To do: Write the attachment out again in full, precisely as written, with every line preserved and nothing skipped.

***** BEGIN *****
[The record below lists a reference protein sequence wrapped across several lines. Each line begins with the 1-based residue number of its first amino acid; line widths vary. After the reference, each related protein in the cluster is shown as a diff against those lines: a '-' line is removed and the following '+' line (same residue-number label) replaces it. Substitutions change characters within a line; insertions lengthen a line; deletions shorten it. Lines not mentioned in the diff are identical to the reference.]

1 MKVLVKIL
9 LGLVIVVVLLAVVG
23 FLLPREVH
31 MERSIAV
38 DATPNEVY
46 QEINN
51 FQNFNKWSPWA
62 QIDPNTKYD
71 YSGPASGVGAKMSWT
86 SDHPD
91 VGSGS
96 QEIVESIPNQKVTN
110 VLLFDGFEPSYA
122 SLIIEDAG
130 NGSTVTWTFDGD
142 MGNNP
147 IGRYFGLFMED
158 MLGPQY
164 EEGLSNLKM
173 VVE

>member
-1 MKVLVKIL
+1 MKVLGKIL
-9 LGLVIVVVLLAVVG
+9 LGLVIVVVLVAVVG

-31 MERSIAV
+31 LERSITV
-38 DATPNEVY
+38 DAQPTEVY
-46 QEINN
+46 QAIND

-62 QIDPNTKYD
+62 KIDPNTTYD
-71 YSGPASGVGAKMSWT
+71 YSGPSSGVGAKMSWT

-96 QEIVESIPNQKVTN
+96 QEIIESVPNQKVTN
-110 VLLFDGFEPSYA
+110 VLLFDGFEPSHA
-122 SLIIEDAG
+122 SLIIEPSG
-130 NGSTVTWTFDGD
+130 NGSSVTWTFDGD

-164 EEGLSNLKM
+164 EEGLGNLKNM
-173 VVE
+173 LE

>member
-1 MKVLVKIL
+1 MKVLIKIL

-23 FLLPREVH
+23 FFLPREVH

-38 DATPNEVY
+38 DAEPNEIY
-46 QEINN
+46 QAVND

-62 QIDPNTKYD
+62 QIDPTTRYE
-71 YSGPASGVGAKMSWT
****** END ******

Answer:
[The record below lists a reference protein sequence wrapped across several lines. Each line begins with the 1-based residue number of its first amino acid; line widths vary. After the reference, each related protein in the cluster is shown as a diff against those lines: a '-' line is removed and the following '+' line (same residue-number label) replaces it. Substitutions change characters within a line; insertions lengthen a line; deletions shorten it. Lines not mentioned in the diff are identical to the reference.]

1 MKVLVKIL
9 LGLVIVVVLLAVVG
23 FLLPREVH
31 MERSIAV
38 DATPNEVY
46 QEINN
51 FQNFNKWSPWA
62 QIDPNTKYD
71 YSGPASGVGAKMSWT
86 SDHPD
91 VGSGS
96 QEIVESIPNQKVTN
110 VLLFDGFEPSYA
122 SLIIEDAG
130 NGSTVTWTFDGD
142 MGNNP
147 IGRYFGLFMED
158 MLGPQY
164 EEGLSNLKM
173 VVE

>member
-1 MKVLVKIL
+1 MKVLGKIL
-9 LGLVIVVVLLAVVG
+9 LGLVIVVVLVAVVG

-31 MERSIAV
+31 LERSITV
-38 DATPNEVY
+38 DAQPTEVY
-46 QEINN
+46 QAIND

-62 QIDPNTKYD
+62 KIDPNTTYD
-71 YSGPASGVGAKMSWT
+71 YSGPSSGVGAKMSWT

-96 QEIVESIPNQKVTN
+96 QEIIESVPNQKVTN
-110 VLLFDGFEPSYA
+110 VLLFDGFEPSHA
-122 SLIIEDAG
+122 SLIIEPSG
-130 NGSTVTWTFDGD
+130 NGSSVTWTFDGD

-164 EEGLSNLKM
+164 EEGLGNLKNM
-173 VVE
+173 LE

>member
-1 MKVLVKIL
+1 MKVLIKIL

-23 FLLPREVH
+23 FFLPREVH

-38 DATPNEVY
+38 DAEPNEIY
-46 QEINN
+46 QAVND

-62 QIDPNTKYD
+62 QIDPTTRYE
-71 YSGPASGVGAKMSWT